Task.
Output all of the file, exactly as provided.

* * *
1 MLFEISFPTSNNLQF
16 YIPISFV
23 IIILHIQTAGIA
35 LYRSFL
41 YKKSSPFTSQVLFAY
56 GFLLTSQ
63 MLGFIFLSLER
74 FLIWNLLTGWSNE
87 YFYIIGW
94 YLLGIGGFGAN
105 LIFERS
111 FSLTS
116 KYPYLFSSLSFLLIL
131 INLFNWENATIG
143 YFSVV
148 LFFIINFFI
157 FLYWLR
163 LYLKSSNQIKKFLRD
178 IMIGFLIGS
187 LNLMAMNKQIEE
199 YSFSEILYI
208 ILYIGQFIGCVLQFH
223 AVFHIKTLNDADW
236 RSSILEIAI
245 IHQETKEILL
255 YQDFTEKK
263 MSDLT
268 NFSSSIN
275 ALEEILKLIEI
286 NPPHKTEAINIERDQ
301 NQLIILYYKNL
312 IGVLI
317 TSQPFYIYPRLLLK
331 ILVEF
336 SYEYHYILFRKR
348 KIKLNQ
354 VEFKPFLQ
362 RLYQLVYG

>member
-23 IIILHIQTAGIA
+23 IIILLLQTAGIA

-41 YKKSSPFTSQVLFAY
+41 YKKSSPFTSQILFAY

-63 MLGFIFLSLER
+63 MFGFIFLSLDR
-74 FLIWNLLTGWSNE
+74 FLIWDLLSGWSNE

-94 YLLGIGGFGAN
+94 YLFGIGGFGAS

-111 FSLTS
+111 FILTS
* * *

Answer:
1 MLFEISFPTSNNLQF
16 YIPISFV
23 IIILHIQTAGIA
35 LYRSFL
41 YKKSSPFTSQVLFAY
56 GFLLTSQ
63 MLGFIFLSLER
74 FLIWNLLTGWSNE
87 YFYIIGW
94 YLLGIGGFGAN
105 LIFERS
111 FSLTS
116 KYPYLFSSLSFLLIL
131 INLFNWENATIG
143 YFSVV
148 LFFIINFFI
157 FLYWLR
163 LYLKSSNQIKKFLRD
178 IMIGFLIGS
187 LNLMAMNKQIEE
199 YSFSEILYI
208 ILYIGQFIGCVLQFH
223 AVFHIKTLNDADW
236 RSSILEIAI
245 IHQETKEILL
255 YQDFTEKK
263 MSDLT
268 NFSSSIN
275 ALEEILKLIEI
286 NPPHKTEAINIERDQ
301 NQLIILYYKNL
312 IGVLI
317 TSQPFYIYPRLLLK
331 ILVEF
336 SYEYHYILFRKR
348 KIKLNQ
354 VEFKPFLQ
362 RLYQLVYG

>member
-23 IIILHIQTAGIA
+23 IIILLLQTAGIA

-41 YKKSSPFTSQVLFAY
+41 YKKSSPFTSQILFAY

-63 MLGFIFLSLER
+63 MFGFIFLSLDR
-74 FLIWNLLTGWSNE
+74 FLIWDLLSGWSNE

-94 YLLGIGGFGAN
+94 YLFGIGGFGAS

-111 FSLTS
+111 FILTS